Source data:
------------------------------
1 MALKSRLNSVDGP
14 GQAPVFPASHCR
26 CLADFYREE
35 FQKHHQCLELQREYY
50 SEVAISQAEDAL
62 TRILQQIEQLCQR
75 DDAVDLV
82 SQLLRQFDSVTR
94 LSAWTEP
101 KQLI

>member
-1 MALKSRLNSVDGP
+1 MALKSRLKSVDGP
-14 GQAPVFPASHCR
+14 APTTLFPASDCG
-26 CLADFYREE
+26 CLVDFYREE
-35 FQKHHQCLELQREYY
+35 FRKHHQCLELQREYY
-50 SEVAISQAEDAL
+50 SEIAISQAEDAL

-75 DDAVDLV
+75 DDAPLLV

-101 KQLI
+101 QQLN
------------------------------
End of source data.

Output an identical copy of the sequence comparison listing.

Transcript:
1 MALKSRLNSVDGP
14 GQAPVFPASHCR
26 CLADFYREE
35 FQKHHQCLELQREYY
50 SEVAISQAEDAL
62 TRILQQIEQLCQR
75 DDAVDLV
82 SQLLRQFDSVTR
94 LSAWTEP
101 KQLI

>member
-1 MALKSRLNSVDGP
+1 MALKSRLKSVDGP
-14 GQAPVFPASHCR
+14 APTTLFPASDCG
-26 CLADFYREE
+26 CLVDFYREE
-35 FQKHHQCLELQREYY
+35 FRKHHQCLELQREYY
-50 SEVAISQAEDAL
+50 SEIAISQAEDAL

-75 DDAVDLV
+75 DDAPLLV

-101 KQLI
+101 QQLN